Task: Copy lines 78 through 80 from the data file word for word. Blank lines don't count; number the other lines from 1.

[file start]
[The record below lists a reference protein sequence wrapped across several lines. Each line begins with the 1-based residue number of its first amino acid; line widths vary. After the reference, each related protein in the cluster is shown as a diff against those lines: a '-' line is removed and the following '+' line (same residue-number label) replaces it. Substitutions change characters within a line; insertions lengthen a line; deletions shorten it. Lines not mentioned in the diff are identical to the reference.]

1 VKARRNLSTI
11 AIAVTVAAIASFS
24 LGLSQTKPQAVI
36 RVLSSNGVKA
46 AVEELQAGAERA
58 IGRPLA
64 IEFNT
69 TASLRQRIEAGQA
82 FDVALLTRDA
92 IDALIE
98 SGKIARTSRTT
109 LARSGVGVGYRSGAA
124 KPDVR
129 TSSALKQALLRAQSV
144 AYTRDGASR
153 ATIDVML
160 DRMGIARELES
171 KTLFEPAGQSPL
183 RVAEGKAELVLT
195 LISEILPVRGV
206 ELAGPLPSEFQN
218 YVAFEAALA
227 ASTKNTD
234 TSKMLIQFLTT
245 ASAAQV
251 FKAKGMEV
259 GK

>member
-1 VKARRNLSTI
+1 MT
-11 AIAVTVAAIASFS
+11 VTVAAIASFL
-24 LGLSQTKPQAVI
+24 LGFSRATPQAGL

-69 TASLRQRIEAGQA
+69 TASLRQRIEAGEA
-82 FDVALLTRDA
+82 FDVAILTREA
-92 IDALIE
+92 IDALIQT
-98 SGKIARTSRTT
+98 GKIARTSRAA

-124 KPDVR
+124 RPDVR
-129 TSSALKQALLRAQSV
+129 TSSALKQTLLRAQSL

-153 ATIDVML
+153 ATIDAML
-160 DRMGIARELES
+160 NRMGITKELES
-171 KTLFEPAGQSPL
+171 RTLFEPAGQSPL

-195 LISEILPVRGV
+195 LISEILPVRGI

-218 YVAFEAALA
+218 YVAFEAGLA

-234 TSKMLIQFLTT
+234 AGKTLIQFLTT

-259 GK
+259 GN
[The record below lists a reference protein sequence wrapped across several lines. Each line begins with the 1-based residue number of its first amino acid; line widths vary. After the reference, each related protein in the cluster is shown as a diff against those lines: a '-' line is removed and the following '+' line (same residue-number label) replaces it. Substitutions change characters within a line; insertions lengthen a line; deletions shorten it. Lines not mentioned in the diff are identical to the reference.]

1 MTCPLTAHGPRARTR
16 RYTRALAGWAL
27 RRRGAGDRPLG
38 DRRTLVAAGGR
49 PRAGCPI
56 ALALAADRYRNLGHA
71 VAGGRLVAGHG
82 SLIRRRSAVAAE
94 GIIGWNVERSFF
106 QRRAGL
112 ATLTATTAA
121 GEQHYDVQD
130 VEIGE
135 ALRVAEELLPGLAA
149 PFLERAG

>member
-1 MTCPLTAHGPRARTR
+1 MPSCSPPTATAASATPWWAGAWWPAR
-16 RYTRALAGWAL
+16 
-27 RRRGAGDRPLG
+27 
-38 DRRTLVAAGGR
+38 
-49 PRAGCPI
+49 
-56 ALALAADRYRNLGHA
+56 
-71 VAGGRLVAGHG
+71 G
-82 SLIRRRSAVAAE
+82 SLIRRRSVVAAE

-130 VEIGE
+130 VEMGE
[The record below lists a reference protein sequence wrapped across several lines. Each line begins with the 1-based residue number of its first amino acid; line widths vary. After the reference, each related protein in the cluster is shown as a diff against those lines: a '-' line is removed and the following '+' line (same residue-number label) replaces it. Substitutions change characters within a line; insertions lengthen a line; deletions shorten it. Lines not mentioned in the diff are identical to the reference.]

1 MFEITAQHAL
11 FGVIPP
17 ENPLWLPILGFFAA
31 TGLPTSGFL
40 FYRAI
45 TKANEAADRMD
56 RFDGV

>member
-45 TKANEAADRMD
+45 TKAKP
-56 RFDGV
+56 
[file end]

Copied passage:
>member
-1 MTCPLTAHGPRARTR
+1 MPSCSPPTATAASATPWWAGAWWPAR